“If I know so little about my family four generations ago, the assumption follows that in four generations, they will know little about me. It changes the way you think about your life.”
On the first day of 2014, my dad made that comment in a casual discussion. I expect he was thinking more about wanting to be personally remembered by his descendants, but the comment resonated differently for me. Envisioning future generations dramatically reframes the question, “Is there life after death?” The answer is most definitively, “Yes.” There is life after we die, and our actions now impact all future life.
While ideas of life after death have changed over the years, the desire to make one’s mark on the world and be remembered has remained a constant. From the pyramids in Egypt to the plaques remembering fallen soldiers on main streets across America, we want to leave a legacy. We hope to make an impact beyond our short time on Earth, one that is forever remembered by those who follow.
We want them to remember us, but do we remember them? The idea may sound crazy; how can I remember someone who has not yet been born? In the same way that we expect that our great grandchildren will honor and respect our memory, we must recognize and reverence their potential. More important than monuments, we must leave a legacy that allows future generations to thrive and flourish upon Earth.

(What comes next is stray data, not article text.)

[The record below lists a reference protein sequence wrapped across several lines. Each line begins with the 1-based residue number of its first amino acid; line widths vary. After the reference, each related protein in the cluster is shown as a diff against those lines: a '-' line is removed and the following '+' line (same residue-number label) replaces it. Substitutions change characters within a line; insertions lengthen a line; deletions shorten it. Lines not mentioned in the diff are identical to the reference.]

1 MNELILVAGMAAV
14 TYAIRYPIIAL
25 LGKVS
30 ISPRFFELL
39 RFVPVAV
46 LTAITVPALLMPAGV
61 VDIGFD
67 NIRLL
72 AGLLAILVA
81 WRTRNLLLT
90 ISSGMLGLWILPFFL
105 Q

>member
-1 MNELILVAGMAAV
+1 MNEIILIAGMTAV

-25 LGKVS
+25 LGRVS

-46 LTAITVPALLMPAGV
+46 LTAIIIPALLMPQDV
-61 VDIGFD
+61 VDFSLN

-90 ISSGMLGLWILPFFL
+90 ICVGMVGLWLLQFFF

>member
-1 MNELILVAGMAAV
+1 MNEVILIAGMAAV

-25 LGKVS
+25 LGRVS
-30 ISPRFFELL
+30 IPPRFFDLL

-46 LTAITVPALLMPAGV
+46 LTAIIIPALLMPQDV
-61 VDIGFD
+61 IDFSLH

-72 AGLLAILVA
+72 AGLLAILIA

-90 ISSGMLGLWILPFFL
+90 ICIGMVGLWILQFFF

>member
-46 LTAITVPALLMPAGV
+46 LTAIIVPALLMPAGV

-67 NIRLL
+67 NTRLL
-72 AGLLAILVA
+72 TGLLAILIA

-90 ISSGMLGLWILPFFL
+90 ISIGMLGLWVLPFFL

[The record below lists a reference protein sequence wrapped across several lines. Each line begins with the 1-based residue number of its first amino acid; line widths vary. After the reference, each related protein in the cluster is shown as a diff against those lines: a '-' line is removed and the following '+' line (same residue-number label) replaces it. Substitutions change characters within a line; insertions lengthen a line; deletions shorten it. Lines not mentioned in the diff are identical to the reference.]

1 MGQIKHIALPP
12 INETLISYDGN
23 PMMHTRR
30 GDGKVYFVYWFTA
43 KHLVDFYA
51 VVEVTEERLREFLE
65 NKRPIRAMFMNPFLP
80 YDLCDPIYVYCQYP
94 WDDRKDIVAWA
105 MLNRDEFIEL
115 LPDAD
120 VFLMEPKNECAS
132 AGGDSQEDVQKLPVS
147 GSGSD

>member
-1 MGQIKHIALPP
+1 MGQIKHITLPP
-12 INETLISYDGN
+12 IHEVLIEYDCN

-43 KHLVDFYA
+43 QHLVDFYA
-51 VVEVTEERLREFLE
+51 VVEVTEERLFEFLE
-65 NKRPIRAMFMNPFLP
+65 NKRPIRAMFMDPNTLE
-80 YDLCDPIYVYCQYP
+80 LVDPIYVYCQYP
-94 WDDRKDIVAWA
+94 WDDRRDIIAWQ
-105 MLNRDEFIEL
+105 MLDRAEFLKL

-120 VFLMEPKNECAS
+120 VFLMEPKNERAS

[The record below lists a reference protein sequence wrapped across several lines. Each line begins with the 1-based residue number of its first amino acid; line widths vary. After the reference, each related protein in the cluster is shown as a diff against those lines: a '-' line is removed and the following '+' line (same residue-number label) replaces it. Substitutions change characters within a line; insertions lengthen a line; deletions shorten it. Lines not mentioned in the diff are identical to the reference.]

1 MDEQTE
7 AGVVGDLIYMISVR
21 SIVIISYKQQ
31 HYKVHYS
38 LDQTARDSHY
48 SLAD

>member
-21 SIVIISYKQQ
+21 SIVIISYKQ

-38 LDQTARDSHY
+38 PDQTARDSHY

We should not ask, “When I die, how will I be remembered?” but rather, “What will life be like after I am gone? How are my current actions impacting the lives of those that live after my death?”
We are changing the face of Earth in many ways: mountaintop removal, acidification of the oceans, depletion of groundwater, air pollution, increased greenhouse gas emissions, trash mountains and garbage islands. Will future generations benefit from our current behaviors or are we slowly rendering the earth uninhabitable for human life? In a recently published interview, Pope Francis takes this theme one step further, asking: “Isn’t humanity committing suicide with this indiscriminate and tyrannical use of nature?”
Responsible use of natural resources will positively impact life for generations to come. As wise and reverent stewards of creation, we can honor and respect future generations in our daily lives by asking two simple questions: “What do I use?” and “What do I waste?” These questions can be applied to every single thing we do.
An easy first step is to think about future generations every time I use water because one thing is certain: They will need water. Ask yourself, “Do I use water wisely? Am I conscious of my daily water use?” Water as a commodity is quickly becoming an acceptable concept, even though water is essential to all life and, according to the United Nations, a human right. Consider that at least every minute one child dies from a water-related illness, largely due to the lack of access to clean water. I can’t save the world, but I can sure be more mindful of the way I use this precious resource. Start first with simple conservation measures that will increase your awareness of water. Turn the water off while you wash your hands and brush your teeth. Fix leaky faucets. Drop the bottled water habit. According to Food and Water Watch: